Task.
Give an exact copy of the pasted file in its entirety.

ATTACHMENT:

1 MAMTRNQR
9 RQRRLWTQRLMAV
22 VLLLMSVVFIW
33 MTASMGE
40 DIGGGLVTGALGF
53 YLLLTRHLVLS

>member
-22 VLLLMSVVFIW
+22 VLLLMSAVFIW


1 MAMTRNQR
9 RQRRLWTQRLMAV
22 VLLLMSVVFIW
33 MTASMGE
40 DIGGGLVTGALGF
53 YLLLTRHLVLS

>member
-22 VLLLMSVVFIW
+22 VLLLMSAVFIW